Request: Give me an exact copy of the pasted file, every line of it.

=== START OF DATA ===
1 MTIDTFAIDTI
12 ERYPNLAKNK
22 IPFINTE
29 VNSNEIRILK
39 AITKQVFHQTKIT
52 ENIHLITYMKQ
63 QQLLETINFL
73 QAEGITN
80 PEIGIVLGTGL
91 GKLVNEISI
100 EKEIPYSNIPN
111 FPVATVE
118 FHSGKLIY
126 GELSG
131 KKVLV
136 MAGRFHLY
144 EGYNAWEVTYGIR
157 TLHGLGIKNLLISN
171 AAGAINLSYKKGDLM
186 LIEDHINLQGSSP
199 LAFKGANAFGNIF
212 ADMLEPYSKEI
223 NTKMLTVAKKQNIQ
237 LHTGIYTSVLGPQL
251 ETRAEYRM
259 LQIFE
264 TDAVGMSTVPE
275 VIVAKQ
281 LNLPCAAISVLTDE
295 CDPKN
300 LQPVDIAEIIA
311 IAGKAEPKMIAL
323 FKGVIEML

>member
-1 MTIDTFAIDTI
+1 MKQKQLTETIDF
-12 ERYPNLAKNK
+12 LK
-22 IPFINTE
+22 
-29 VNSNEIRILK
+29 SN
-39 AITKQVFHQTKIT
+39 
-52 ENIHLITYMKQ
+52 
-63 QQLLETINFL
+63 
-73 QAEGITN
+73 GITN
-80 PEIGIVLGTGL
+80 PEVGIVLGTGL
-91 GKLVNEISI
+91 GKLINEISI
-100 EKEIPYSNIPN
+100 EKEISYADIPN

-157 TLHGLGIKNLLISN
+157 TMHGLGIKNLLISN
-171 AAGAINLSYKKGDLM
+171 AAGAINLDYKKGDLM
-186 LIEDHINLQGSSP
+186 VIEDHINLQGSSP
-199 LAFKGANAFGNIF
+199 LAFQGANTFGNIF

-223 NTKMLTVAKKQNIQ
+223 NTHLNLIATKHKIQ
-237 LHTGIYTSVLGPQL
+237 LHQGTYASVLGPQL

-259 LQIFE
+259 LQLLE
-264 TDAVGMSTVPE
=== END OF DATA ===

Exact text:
1 MTIDTFAIDTI
12 ERYPNLAKNK
22 IPFINTE
29 VNSNEIRILK
39 AITKQVFHQTKIT
52 ENIHLITYMKQ
63 QQLLETINFL
73 QAEGITN
80 PEIGIVLGTGL
91 GKLVNEISI
100 EKEIPYSNIPN
111 FPVATVE
118 FHSGKLIY
126 GELSG
131 KKVLV
136 MAGRFHLY
144 EGYNAWEVTYGIR
157 TLHGLGIKNLLISN
171 AAGAINLSYKKGDLM
186 LIEDHINLQGSSP
199 LAFKGANAFGNIF
212 ADMLEPYSKEI
223 NTKMLTVAKKQNIQ
237 LHTGIYTSVLGPQL
251 ETRAEYRM
259 LQIFE
264 TDAVGMSTVPE
275 VIVAKQ
281 LNLPCAAISVLTDE
295 CDPKN
300 LQPVDIAEIIA
311 IAGKAEPKMIAL
323 FKGVIEML

>member
-1 MTIDTFAIDTI
+1 MKQKQLTETIDF
-12 ERYPNLAKNK
+12 LK
-22 IPFINTE
+22 
-29 VNSNEIRILK
+29 SN
-39 AITKQVFHQTKIT
+39 
-52 ENIHLITYMKQ
+52 
-63 QQLLETINFL
+63 
-73 QAEGITN
+73 GITN
-80 PEIGIVLGTGL
+80 PEVGIVLGTGL
-91 GKLVNEISI
+91 GKLINEISI
-100 EKEIPYSNIPN
+100 EKEISYADIPN

-157 TLHGLGIKNLLISN
+157 TMHGLGIKNLLISN
-171 AAGAINLSYKKGDLM
+171 AAGAINLDYKKGDLM
-186 LIEDHINLQGSSP
+186 VIEDHINLQGSSP
-199 LAFKGANAFGNIF
+199 LAFQGANTFGNIF

-223 NTKMLTVAKKQNIQ
+223 NTHLNLIATKHKIQ
-237 LHTGIYTSVLGPQL
+237 LHQGTYASVLGPQL

-259 LQIFE
+259 LQLLE
-264 TDAVGMSTVPE